[Date Prev][Date Next][Thread Prev][Thread Next][Date Index][Thread Index]

#2882: Officer's Fatal Shot Was Fired by Accident, Lawyer Says (fwd)


March 18, 2000 _________ NY TIMES
Officer's Fatal Shot Was Fired by Accident, Lawyer Says               

An unarmed man slain by a backup undercover narcotics detective outside
a bar on Manhattan's West Side flew into a rage, punched an officer,
ignored shouts of "Police!" and was shot  when he grabbed the
detective's gun and it discharged once into his chest, a lawyer for the
officer said yesterday. The lawyer for Detective Anthony Vasquez said
that the victim, Patrick M. Dorismond, 26, a security guard for a
Midtown business  association, had grown belligerent after being asked
by another  undercover detective if he had any marijuana to sell, and
had suddenly escalated the quarrel into violence after all three
officers in the confrontation tried to back off. "The gun accidentally
discharged as a result of Mr. Dorismond lunging for the gun and grabbing
for the gun," the lawyer, Philip Karasyk, said in an interview. "If that
hadn't happened, the gun wouldn't have discharged. He made contact with
the gun. The guy is grabbing the gun and the gun goes off." The bullet,
recovered in an autopsy, entered Mr. Dorismond's chest just below the
left collarbone, slashed through the aorta, the heart's main artery, and
perforated the right lung. Mr. Dorismond fell on the sidewalk outside
the Wakamba Cocktail Lounge on Eighth Avenue near 37th Street shortly
after 12:30 a.m. Thursday, and was  pronounced dead at St. Clare's
 Mr. Karasyk's version of the shooting was contradicted in important   
respects by other witnesses, who said Mr. Dorismond did not know       
his accosters were officers and was not the aggressor. The lawyer's
account came as Mr. Dorismond's grieving Brooklyn family lashed out at
the police for what it called his needless death,  and accused the
authorities of demonizing the victim by exaggerating his minor criminal
record.  "Somebody killed my son!" Marie Dorismond, a Haitian immigrant,
wailed at a news conference outside her East Flatbush apartment
building. "My son is not a criminal. He has two children." And,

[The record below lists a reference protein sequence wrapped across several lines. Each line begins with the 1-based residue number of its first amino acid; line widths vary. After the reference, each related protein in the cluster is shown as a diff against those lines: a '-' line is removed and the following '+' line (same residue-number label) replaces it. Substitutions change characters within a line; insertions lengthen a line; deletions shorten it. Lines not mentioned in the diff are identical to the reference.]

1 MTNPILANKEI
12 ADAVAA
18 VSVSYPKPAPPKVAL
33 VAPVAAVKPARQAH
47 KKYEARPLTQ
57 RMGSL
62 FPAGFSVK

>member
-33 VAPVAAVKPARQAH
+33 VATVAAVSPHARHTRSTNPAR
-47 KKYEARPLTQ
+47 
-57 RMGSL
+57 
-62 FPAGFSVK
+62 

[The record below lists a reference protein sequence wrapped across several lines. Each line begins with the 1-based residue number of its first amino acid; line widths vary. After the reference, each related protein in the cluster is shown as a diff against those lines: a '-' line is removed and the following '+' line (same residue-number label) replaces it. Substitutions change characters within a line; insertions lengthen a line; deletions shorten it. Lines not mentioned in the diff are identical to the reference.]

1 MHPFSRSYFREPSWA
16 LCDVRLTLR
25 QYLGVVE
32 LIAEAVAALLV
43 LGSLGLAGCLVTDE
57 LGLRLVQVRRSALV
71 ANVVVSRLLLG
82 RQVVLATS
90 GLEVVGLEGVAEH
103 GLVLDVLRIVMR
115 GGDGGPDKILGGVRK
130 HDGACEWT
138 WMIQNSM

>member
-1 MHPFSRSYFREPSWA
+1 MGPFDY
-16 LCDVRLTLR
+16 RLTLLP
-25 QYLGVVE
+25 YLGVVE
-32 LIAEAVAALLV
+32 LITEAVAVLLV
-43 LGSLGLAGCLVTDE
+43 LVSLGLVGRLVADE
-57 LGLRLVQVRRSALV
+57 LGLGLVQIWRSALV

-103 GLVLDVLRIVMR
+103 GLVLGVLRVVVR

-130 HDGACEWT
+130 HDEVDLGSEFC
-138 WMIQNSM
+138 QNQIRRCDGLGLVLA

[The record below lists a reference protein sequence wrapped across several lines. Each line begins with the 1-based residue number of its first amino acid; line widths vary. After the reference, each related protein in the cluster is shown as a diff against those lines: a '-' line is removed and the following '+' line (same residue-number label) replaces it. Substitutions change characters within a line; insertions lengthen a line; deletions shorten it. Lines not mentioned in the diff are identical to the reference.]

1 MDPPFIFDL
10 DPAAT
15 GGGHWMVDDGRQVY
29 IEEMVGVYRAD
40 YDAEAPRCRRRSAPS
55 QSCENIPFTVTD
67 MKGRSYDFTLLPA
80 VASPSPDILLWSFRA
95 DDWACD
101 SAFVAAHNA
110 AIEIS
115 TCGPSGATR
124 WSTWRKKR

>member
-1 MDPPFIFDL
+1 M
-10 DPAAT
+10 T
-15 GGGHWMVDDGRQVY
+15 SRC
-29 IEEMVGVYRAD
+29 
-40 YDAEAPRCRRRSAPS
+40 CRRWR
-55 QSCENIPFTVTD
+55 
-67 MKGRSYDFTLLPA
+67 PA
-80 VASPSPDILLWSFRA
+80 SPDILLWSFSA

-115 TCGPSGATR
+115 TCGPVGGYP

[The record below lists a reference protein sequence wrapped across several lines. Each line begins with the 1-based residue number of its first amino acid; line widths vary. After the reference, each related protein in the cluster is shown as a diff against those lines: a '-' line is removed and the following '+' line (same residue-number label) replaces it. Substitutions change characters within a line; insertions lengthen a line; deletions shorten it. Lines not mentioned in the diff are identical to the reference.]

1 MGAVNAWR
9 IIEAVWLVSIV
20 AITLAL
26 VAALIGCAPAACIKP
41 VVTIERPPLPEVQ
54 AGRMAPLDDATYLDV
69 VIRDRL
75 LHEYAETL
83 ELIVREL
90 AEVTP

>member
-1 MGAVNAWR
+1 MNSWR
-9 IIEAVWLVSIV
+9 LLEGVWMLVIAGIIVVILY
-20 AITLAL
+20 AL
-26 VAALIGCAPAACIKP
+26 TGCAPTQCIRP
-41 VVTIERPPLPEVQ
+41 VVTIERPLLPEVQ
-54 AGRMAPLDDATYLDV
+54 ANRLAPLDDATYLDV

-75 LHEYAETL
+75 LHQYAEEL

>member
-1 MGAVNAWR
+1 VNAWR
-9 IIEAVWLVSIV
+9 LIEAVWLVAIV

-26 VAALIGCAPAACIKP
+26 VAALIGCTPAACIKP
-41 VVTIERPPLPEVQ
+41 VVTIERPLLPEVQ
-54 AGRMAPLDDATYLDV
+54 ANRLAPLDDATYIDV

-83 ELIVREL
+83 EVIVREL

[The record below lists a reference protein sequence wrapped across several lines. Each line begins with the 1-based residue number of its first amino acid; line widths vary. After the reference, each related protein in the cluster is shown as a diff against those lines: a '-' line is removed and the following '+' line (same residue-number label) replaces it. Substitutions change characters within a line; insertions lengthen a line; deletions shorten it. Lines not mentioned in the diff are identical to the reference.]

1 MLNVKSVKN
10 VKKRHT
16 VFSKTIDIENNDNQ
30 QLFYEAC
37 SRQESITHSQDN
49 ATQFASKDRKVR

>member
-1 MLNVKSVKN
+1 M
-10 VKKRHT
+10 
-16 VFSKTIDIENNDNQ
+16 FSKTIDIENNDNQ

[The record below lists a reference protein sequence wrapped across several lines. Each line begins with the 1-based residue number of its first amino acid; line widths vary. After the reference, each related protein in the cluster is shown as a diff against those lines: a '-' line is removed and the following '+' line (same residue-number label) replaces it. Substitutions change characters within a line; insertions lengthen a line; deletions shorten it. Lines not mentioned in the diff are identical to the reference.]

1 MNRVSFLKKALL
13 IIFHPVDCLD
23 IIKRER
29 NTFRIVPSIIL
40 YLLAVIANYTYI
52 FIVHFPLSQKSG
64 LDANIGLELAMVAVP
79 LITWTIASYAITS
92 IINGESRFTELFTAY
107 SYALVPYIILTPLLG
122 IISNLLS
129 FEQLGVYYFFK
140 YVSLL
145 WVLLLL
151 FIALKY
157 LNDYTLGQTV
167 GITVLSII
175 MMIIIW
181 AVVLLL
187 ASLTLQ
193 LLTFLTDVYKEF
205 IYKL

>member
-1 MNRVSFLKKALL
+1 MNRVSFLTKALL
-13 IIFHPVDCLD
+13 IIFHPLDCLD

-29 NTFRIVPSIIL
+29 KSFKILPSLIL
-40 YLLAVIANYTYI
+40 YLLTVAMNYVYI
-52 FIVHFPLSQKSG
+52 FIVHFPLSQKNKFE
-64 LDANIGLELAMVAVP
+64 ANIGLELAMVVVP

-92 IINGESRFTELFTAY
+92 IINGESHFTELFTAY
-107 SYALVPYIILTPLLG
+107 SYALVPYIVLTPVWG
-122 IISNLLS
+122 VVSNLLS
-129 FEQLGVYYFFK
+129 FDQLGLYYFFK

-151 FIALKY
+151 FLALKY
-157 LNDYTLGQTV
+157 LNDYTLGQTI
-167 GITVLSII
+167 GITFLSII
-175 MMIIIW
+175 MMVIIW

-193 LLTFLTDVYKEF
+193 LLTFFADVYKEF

referring to a criminal record cited by Police Commissioner Howard    
Safir and Mayor Rudolph W. Giuliani, she demanded, "What is this       
lie?"  At her side, the Rev. Al Sharpton called for a federal
investigation of Mr. Dorismond's killing, the third of an unarmed man by
plainclothes officers in New York in the last 13 months, and said he   
would meet on Monday with Loretta E. Lynch, the United States attorney
in Brooklyn, whose office has been investigating alleged patterns of
police brutality in the city for many months. "We want to bypass the
local prosecutor like we did in the Louima case," Mr. Sharpton said,
referring to Abner Louima, the Haitian immigrant tortured by officers
who were eventually convicted in federal court. "We can't trust the
local prosecutors," he added. "I can't see how an unarmed man rejecting
a drug deal ended up  dead." Mr. Sharpton, warning of anti police
demonstrations like those he helped organize in the killings of Amadou
Diallo last year and  Malcolm Ferguson, a drug suspect, two weeks ago in
the Bronx,said the Dorismond family would be represented by Johnnie    
Cochran.  While the case was roiled with anger over accusations by the  
victim's family that the killing was an overreaction by the police,   
there were no indications that race had played a role, as was alleged in
the death of Mr. Diallo, the black immigrant killed by four white
officers. Mr. Dorismond was black and the three officers involved in 
the confrontation with him are Hispanic.  As the city faced new
questions over a killing and what critics have called overly aggressive
police tactics, Mr. Giuliani, a staunch  defender of the police in case
after case, seemed exasperated before the St. Patrick's Day Parade
yesterday as reporters raised questions about Mr. Dorismond's death.  
"You really have to give the police a break, don't you?" he said.    
"These are the men and women that are out there protecting us." He      
noted that the case was under investigation, urged the public to  
withhold judgment until the facts were in and said, "Let's give them  
at least the benefit that most of you usually give common criminals."  
Mr. Giuliani, who defended Officer Vasquez as a "distinguished
undercover officer" who had "put his life on the line in the middle of
the night to protect the safety and security of this city," went on to
highlight Mr. Dorismond's criminal record. "He's been arrested for
robbery, attempted robbery and possession of a gun," the mayor said. 
A check by other public officials yesterday, however, suggested a
different picture, with convictions on relatively minor charges.